We begin our study of Christ’s direct teaching with a two-part discussion of the Sermon on the Mount: Christ’s elaborate sermon recorded in Matthew 5–7. The sermon was a teaching on living in the image of God, which we have also described as “positive human interaction:” i.e., living and interacting with people for the purpose of representing God in everything we do and accomplishing the objectives for which he created us. The sermon consists of two parts. In the first part, he provides the principles of living in the image of God. In this study, we identify the principles as eight steps, which are described in the bible as the Beatitudes. In the second part, he describes specific examples of application of the principles.
THE BEATITUDES Part 1 of our two-part discussion focuses on the Beatitudes: the first part of the Sermon on the Mount. The Beatitudes describe eight steps (or principles) for living in the image of God. The first three Beatitudes describe human relationship with God, the third through eighth describe human interactions, with an overlap in the third Beatitude because it applies to both human relationship with God and human interactions.
The angel that foretold the birth of John the Baptist said of him [Luke 1:16–17]: “He will bring back many of the people of Israel to the Lord their God. And he will go on before the Lord, in the spirit and power of Elijah, to turn the hearts of the parents to their children and the disobedient to the wisdom of the righteous—to make ready a people prepared for the Lord.” We examine the message of John the Baptist in this bible study, to understand his approach to his mission and how his teaching applies to present-day human interaction. The state of human interaction as he saw it was dominated by predator-versus-prey type relationships, whereby people sought to cheat others if they could. He preached a message of repentance [Matthew 3:2; Luke 3:3], that people had to repent from the life of preying on each other and turn to God’s ways in order to be acceptable into God’s kingdom. We examine other parts of the Scripture to understand that “God’s ways” refers to a state of human interaction characterized by mutual provider-receiver relationships, in which every person is a conveyor of the image of God and a channel for God’s compassion.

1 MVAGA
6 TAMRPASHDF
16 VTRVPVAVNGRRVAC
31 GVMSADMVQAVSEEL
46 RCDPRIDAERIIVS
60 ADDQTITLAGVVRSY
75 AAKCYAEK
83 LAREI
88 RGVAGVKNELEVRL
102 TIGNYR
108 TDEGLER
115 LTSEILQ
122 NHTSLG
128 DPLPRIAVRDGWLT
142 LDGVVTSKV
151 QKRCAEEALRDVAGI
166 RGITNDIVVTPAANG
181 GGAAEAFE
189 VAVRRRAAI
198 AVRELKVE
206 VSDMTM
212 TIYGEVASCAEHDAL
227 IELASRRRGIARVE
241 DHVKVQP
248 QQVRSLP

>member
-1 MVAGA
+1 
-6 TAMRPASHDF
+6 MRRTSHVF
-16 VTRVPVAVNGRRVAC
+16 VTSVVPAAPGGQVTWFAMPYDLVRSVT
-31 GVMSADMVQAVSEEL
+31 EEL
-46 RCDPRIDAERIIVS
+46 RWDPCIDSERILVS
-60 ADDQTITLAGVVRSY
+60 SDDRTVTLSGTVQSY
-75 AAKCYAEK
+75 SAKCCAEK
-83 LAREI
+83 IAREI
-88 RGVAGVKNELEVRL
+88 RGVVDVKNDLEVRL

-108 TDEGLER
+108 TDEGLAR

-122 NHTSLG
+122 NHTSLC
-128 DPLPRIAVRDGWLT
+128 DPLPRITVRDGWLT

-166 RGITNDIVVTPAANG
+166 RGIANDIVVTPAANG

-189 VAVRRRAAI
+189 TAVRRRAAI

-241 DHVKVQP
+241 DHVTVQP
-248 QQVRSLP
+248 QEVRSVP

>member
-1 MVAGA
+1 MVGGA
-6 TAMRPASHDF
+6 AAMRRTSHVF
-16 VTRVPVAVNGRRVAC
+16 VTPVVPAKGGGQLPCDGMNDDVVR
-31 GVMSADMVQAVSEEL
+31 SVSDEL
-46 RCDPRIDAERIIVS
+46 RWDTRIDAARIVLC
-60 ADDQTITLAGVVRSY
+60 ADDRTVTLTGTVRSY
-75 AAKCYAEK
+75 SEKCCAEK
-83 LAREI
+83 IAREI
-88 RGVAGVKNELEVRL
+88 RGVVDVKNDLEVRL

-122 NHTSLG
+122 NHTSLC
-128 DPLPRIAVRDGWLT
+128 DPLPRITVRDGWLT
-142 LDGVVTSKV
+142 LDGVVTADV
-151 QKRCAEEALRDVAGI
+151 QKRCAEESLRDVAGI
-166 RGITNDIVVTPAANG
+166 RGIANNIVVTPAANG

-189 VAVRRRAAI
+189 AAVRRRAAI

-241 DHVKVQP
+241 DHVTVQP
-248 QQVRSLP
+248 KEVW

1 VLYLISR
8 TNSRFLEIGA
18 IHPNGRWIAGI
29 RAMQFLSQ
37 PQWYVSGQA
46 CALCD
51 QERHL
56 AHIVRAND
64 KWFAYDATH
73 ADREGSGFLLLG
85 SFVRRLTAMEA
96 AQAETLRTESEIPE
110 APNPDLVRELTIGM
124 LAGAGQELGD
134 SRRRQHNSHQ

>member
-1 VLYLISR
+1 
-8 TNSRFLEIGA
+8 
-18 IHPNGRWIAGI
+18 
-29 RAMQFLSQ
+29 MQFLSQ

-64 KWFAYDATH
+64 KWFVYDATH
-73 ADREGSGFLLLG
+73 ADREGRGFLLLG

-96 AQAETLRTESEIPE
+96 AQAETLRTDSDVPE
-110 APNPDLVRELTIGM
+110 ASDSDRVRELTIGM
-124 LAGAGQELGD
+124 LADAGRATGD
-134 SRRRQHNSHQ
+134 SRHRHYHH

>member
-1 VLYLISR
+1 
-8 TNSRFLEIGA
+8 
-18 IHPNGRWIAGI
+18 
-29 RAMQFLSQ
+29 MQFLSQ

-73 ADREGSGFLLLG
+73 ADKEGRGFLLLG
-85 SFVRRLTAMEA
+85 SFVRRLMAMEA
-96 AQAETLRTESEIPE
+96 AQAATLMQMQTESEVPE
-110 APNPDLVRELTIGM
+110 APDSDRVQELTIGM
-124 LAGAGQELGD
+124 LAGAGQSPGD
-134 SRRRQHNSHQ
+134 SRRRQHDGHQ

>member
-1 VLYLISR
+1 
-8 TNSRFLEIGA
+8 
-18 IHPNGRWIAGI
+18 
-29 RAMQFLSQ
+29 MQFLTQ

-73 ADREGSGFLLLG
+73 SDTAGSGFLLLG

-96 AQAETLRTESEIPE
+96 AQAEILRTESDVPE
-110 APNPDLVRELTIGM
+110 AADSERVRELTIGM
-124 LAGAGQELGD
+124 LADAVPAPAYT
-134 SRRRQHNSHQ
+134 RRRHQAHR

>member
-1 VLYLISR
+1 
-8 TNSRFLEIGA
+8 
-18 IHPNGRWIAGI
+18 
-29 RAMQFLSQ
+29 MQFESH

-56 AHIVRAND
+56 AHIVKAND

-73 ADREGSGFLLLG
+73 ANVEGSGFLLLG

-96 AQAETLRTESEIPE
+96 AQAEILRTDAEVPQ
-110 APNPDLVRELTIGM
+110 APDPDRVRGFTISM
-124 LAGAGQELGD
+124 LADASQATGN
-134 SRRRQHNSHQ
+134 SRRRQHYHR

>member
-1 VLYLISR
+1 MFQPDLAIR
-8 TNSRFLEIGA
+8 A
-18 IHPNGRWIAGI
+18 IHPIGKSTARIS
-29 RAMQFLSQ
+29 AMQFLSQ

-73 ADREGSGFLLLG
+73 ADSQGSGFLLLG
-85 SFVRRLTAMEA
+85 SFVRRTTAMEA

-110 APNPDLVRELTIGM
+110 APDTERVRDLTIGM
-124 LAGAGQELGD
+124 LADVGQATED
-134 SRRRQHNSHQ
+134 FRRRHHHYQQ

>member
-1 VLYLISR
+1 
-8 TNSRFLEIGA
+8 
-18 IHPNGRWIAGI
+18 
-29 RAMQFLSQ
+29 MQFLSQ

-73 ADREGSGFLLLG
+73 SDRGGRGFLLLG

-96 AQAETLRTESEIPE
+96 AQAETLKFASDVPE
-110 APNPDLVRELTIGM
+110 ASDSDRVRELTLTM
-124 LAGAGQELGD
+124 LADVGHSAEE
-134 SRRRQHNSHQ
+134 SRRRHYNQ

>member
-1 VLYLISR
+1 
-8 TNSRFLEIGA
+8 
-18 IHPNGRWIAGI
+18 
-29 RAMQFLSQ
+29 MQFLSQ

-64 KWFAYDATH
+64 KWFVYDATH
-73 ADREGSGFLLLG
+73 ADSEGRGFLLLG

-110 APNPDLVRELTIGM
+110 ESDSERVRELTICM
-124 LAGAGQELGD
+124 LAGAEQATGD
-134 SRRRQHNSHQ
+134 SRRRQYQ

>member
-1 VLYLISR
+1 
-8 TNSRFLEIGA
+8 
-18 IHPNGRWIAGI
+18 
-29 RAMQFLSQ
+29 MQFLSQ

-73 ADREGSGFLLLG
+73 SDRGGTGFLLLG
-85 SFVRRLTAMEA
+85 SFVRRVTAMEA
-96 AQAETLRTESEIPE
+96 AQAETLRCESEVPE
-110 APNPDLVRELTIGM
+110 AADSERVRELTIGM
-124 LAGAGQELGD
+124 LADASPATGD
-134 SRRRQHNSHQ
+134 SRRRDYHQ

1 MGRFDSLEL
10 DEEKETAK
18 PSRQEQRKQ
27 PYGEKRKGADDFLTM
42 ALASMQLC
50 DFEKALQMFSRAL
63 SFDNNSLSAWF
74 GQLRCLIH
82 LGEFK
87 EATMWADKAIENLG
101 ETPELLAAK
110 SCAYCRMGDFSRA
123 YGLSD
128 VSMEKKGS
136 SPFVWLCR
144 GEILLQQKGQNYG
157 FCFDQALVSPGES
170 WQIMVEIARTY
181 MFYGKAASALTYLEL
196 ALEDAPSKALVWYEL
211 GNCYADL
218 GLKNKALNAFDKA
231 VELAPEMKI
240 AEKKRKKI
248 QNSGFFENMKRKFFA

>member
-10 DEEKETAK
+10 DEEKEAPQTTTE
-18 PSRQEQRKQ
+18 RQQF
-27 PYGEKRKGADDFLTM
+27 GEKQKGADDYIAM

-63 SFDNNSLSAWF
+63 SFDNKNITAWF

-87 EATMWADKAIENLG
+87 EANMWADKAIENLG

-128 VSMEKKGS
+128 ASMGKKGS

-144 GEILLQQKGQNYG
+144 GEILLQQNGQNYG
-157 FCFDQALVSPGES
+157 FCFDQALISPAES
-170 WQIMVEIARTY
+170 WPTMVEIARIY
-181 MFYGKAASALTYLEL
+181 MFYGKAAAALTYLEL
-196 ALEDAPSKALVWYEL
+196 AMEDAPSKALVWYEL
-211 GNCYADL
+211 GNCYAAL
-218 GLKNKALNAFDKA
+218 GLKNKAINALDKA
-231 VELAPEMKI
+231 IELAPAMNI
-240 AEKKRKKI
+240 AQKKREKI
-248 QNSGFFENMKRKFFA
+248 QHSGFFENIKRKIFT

In a previous bible study (Banking Blessings through Positive Human Interactions) we learned about God’s promise to bless any person that provides selfless service to benefit others in need. This week we study an example from the wonderful testimony of the life of Joseph, the 11th son of Israel. An act of compassion that Joseph performed to two fellow inmates in jail triggered a sequence of events that culminated in grand blessing for him, the people of Egypt and their neighbors, and Joseph’s family in Canaan.
God created every person with a blessings package, from which a person earns blessing by providing service to benefit other persons. When a need exists, God places someone in position to provide for the need. The chosen person may decline (like the priest or Levite in the Parable of the Good Samaritan) or obey by providing a fee or free service to address the need. If the service is for a fee, your reward is determined by commercial relationships. Additionally, you may earn blessing dependent on the service receiver’s feelings and faith. If the service is provided free and satisfies Matthew 6:1-4, then you will earn blessing according to Matthew 25:34-40.